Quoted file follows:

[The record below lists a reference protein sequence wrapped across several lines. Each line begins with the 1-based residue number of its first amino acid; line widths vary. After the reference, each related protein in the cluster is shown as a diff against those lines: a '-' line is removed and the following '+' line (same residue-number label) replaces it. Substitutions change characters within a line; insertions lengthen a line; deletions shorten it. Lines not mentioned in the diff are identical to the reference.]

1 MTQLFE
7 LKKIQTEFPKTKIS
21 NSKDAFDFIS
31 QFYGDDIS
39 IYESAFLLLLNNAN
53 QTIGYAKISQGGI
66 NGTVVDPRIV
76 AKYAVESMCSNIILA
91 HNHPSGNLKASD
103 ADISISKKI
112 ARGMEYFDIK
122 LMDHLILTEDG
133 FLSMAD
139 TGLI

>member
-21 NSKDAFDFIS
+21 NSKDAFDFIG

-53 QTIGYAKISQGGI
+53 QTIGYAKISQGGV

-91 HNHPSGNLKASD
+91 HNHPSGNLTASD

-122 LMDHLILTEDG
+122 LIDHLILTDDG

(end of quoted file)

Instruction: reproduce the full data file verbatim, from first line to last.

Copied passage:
[The record below lists a reference protein sequence wrapped across several lines. Each line begins with the 1-based residue number of its first amino acid; line widths vary. After the reference, each related protein in the cluster is shown as a diff against those lines: a '-' line is removed and the following '+' line (same residue-number label) replaces it. Substitutions change characters within a line; insertions lengthen a line; deletions shorten it. Lines not mentioned in the diff are identical to the reference.]

1 MTQLFE
7 LKKIQTEFPKTKIS
21 NSKDAFDFIS
31 QFYGDDIS
39 IYESAFLLLLNNAN
53 QTIGYAKISQGGI
66 NGTVVDPRIV
76 AKYAVESMCSNIILA
91 HNHPSGNLKASD
103 ADISISKKI
112 ARGMEYFDIK
122 LMDHLILTEDG
133 FLSMAD
139 TGLI

>member
-21 NSKDAFDFIS
+21 NSKDAFDFIG

-53 QTIGYAKISQGGI
+53 QTIGYAKISQGGV

-91 HNHPSGNLKASD
+91 HNHPSGNLTASD

-122 LMDHLILTEDG
+122 LIDHLILTDDG